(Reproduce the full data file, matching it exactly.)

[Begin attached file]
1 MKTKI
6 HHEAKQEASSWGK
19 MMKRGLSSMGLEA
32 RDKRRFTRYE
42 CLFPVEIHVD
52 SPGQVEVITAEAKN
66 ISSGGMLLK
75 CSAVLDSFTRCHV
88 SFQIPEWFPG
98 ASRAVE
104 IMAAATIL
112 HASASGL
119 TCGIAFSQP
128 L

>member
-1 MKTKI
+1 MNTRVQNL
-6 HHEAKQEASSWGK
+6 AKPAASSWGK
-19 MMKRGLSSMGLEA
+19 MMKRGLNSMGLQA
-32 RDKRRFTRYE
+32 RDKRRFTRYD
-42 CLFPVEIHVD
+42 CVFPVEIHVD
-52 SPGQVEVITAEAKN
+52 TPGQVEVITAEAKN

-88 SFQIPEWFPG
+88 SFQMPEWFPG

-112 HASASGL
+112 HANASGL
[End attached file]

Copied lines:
1 MKTKI
6 HHEAKQEASSWGK
19 MMKRGLSSMGLEA
32 RDKRRFTRYE
42 CLFPVEIHVD
52 SPGQVEVITAEAKN
66 ISSGGMLLK
75 CSAVLDSFTRCHV
88 SFQIPEWFPG
98 ASRAVE
104 IMAAATIL
112 HASASGL
119 TCGIAFSQP
128 L

>member
-1 MKTKI
+1 MNTRVQNL
-6 HHEAKQEASSWGK
+6 AKPAASSWGK
-19 MMKRGLSSMGLEA
+19 MMKRGLNSMGLQA
-32 RDKRRFTRYE
+32 RDKRRFTRYD
-42 CLFPVEIHVD
+42 CVFPVEIHVD
-52 SPGQVEVITAEAKN
+52 TPGQVEVITAEAKN

-88 SFQIPEWFPG
+88 SFQMPEWFPG

-112 HASASGL
+112 HANASGL